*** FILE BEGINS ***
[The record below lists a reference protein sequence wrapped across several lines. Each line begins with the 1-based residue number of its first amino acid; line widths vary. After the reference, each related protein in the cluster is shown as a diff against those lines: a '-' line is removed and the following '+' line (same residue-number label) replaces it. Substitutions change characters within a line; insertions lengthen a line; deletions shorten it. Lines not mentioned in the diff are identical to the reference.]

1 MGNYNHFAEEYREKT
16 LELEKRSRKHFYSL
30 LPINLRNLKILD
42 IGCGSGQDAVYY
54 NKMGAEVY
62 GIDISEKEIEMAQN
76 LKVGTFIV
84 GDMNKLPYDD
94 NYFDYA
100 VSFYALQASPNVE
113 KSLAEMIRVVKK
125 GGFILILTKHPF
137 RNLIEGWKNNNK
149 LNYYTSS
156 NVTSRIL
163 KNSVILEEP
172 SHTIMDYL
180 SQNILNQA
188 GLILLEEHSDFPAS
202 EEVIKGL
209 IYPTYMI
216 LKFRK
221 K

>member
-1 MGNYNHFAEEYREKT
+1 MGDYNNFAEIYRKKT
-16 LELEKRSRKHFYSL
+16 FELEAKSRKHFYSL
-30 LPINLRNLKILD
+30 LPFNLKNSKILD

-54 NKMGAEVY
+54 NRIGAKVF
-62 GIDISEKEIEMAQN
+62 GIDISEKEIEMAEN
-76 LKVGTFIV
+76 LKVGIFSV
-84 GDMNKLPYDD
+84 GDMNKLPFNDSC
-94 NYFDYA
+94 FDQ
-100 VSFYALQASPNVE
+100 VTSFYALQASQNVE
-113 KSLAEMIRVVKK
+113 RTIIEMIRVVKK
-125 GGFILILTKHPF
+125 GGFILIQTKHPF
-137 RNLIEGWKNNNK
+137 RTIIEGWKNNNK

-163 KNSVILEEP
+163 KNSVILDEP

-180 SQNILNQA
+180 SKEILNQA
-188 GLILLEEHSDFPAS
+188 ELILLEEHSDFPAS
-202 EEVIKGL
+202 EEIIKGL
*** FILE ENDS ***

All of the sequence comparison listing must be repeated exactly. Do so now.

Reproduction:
[The record below lists a reference protein sequence wrapped across several lines. Each line begins with the 1-based residue number of its first amino acid; line widths vary. After the reference, each related protein in the cluster is shown as a diff against those lines: a '-' line is removed and the following '+' line (same residue-number label) replaces it. Substitutions change characters within a line; insertions lengthen a line; deletions shorten it. Lines not mentioned in the diff are identical to the reference.]

1 MGNYNHFAEEYREKT
16 LELEKRSRKHFYSL
30 LPINLRNLKILD
42 IGCGSGQDAVYY
54 NKMGAEVY
62 GIDISEKEIEMAQN
76 LKVGTFIV
84 GDMNKLPYDD
94 NYFDYA
100 VSFYALQASPNVE
113 KSLAEMIRVVKK
125 GGFILILTKHPF
137 RNLIEGWKNNNK
149 LNYYTSS
156 NVTSRIL
163 KNSVILEEP
172 SHTIMDYL
180 SQNILNQA
188 GLILLEEHSDFPAS
202 EEVIKGL
209 IYPTYMI
216 LKFRK
221 K

>member
-1 MGNYNHFAEEYREKT
+1 MGDYNNFAEIYRKKT
-16 LELEKRSRKHFYSL
+16 FELEAKSRKHFYSL
-30 LPINLRNLKILD
+30 LPFNLKNSKILD

-54 NKMGAEVY
+54 NRIGAKVF
-62 GIDISEKEIEMAQN
+62 GIDISEKEIEMAEN
-76 LKVGTFIV
+76 LKVGIFSV
-84 GDMNKLPYDD
+84 GDMNKLPFNDSC
-94 NYFDYA
+94 FDQ
-100 VSFYALQASPNVE
+100 VTSFYALQASQNVE
-113 KSLAEMIRVVKK
+113 RTIIEMIRVVKK
-125 GGFILILTKHPF
+125 GGFILIQTKHPF
-137 RNLIEGWKNNNK
+137 RTIIEGWKNNNK

-163 KNSVILEEP
+163 KNSVILDEP

-180 SQNILNQA
+180 SKEILNQA
-188 GLILLEEHSDFPAS
+188 ELILLEEHSDFPAS
-202 EEVIKGL
+202 EEIIKGL